When the feds approved the passage of the Colorado roadless rule that year, it seemed that King and coal supporters were victorious.
But environmental groups like WildEarth Guardians and the Sierra Club weren’t giving up without a fight. They filed a lawsuit accusing multiple federal agencies, including the BLM and Forest Service, of approving both the roadless rule exception in the North Fork Valley and West Elk’s lease modifications without adequately considering the environmental impacts of increased coal mining in the area.
U.S. District Judge R. Brooke Jackson sided with the environmentalists. In 2014, he halted both the roadless rule exception and West Elk’s lease expansion, citing the Forest Service’s failure to adequately consider the climate impacts in its environmental assessments.
The Forest Service, fighting the court’s ruling, is preparing secondary environmental impact statements for both the West Elk expansion and the roadless rule exception. The final reports for both are expected this spring or summer. The coal mine’s expansion, of course, hinges on federal permission to build roads in the roadless area.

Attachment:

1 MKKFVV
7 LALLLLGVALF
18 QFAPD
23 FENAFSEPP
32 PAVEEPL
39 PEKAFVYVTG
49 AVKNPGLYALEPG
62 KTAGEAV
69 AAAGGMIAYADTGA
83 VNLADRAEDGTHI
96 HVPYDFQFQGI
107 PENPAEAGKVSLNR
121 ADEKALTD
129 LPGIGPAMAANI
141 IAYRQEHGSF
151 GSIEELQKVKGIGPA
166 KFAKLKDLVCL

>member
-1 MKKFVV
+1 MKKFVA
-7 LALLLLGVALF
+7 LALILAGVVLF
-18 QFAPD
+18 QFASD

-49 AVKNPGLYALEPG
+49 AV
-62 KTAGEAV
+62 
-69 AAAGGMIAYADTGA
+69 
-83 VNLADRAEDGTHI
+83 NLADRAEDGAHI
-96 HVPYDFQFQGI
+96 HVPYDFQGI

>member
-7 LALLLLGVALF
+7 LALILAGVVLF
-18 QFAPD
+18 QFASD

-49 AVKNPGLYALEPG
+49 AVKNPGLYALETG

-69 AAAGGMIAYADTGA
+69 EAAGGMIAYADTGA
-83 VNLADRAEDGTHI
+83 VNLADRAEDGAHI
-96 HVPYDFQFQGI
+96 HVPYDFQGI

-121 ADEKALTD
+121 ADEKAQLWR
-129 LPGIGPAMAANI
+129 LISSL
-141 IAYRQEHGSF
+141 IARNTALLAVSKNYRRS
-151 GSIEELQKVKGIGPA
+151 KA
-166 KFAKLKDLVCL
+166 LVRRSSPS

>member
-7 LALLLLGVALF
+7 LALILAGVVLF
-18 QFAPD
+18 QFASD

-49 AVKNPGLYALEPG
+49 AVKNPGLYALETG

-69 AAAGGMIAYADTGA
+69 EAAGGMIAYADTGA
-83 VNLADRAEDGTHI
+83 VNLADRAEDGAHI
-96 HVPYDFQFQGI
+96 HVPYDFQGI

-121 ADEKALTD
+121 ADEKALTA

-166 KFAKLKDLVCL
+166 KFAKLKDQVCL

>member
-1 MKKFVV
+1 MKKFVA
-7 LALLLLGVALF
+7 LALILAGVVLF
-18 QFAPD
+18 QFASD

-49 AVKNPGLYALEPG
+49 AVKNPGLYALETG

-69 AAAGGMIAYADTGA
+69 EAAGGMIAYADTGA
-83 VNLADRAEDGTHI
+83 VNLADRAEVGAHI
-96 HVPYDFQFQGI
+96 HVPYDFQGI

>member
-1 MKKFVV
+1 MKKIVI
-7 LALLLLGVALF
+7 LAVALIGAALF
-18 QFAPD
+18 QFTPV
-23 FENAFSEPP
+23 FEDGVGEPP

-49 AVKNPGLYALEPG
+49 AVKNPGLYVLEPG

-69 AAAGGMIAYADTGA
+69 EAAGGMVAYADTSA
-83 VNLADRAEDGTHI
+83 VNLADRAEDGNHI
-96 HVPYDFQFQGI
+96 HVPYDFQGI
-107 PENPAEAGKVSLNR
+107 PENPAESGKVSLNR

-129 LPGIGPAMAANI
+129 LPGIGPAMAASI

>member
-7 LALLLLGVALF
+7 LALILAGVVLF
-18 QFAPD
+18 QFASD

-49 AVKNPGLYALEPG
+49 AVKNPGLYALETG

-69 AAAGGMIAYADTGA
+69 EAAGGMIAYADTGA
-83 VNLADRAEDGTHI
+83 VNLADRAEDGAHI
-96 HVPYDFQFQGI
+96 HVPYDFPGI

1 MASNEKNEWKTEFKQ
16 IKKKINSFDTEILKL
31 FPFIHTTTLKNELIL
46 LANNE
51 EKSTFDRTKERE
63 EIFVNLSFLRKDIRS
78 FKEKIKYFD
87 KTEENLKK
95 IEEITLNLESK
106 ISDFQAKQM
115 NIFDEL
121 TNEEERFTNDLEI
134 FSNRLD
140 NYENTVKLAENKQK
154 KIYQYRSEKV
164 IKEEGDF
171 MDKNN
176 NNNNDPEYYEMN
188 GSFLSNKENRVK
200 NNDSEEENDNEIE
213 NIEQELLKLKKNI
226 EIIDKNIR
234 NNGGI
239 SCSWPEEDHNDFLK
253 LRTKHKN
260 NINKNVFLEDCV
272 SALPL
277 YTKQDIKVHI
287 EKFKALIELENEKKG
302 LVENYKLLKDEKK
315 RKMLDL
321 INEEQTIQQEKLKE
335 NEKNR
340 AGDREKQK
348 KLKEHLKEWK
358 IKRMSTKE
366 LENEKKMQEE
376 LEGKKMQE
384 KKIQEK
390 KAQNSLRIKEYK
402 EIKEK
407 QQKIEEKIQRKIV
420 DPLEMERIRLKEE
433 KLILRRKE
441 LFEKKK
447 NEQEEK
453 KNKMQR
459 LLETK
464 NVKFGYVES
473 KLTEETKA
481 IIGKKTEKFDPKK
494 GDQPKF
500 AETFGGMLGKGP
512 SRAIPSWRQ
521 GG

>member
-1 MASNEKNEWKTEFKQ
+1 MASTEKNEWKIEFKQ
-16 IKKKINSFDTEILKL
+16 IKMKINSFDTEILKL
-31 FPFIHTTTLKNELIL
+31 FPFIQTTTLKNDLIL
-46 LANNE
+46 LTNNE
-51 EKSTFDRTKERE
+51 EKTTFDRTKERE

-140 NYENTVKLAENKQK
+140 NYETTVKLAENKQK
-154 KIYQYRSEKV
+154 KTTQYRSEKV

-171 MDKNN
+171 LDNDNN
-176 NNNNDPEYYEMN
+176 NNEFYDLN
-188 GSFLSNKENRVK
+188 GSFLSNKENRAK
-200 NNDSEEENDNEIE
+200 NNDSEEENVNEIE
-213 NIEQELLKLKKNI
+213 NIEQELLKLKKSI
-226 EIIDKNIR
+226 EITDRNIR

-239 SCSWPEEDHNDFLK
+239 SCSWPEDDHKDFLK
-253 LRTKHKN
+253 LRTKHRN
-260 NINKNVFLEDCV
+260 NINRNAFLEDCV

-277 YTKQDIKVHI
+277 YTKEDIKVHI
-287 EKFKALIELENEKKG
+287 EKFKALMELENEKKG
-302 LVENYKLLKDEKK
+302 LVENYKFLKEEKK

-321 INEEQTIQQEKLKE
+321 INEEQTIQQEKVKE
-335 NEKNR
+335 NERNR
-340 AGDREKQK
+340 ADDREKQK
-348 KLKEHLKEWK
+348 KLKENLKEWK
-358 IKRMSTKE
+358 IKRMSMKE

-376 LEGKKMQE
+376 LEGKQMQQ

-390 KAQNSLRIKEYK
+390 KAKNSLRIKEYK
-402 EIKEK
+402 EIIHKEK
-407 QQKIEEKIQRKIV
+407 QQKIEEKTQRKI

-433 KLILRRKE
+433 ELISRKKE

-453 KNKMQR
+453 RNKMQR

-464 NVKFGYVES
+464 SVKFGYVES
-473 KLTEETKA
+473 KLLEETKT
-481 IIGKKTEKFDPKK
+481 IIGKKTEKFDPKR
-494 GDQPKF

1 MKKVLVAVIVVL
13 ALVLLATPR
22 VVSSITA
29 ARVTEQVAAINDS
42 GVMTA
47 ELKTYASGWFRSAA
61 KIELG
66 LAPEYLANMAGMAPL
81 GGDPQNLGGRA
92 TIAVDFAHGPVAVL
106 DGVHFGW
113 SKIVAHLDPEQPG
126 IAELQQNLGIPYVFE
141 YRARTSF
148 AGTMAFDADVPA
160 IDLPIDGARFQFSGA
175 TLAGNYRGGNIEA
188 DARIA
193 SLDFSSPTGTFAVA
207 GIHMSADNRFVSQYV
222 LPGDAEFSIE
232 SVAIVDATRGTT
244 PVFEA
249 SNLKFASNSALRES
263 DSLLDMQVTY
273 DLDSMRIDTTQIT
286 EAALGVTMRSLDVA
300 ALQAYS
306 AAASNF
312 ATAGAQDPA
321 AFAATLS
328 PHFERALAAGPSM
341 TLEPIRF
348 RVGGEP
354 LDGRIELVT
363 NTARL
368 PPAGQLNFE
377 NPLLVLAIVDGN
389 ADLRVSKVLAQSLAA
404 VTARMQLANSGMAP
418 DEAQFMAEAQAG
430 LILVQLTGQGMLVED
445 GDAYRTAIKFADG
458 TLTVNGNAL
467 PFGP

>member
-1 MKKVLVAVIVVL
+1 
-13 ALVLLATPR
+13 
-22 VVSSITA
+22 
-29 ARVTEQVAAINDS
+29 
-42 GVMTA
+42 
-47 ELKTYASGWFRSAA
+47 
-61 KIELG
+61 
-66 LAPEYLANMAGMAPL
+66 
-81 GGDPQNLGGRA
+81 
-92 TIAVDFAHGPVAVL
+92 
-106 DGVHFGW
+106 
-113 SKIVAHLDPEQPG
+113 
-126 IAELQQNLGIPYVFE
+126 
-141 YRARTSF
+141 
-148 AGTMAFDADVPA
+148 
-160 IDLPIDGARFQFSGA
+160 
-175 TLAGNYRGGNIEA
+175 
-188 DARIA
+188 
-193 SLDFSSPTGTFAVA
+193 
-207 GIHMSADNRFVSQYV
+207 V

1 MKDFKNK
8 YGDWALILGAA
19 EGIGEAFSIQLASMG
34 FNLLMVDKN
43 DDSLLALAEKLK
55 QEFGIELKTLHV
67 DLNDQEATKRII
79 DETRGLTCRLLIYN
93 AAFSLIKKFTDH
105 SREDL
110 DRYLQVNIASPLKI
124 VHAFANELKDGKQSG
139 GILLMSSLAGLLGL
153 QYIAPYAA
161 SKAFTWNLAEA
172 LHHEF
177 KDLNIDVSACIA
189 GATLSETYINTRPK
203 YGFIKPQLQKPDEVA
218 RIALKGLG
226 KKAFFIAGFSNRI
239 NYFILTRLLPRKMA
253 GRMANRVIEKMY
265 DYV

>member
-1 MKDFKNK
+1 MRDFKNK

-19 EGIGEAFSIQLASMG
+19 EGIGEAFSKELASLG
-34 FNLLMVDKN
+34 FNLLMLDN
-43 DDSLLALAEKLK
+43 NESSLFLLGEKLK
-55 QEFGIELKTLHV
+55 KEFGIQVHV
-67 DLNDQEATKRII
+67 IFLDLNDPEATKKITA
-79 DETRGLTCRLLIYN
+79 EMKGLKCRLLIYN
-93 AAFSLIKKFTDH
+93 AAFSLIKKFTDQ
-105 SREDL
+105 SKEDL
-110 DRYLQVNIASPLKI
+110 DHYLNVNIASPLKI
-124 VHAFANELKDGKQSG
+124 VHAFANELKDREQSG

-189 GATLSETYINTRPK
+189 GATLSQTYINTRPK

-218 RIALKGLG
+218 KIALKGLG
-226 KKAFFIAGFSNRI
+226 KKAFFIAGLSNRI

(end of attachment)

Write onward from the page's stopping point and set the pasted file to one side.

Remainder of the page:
Hick weighs in
In January of this year, Hickenlooper’s administration voiced support for the North Fork exemption to the roadless rule.
“…The North Fork coal mining exception was… included in the State of Colorado’s petitions for rulemaking to ensure that the coal mines in that area would be able to expand and continue to provide critical jobs for Coloradans,” King, then Hickenlooper’s top natural resources official, wrote in a letter to the Forest Service.
Though the letter is widely considered an endorsement of the West Elk expansion, the administration won’t comment specifically on the mine. In a statement on the Governor’s support of the roadless exception, Todd Hartman of the Department of Natural Resources called it “part of a balanced rule that respected the economic needs of coal communities and allowed for mining-related road construction.”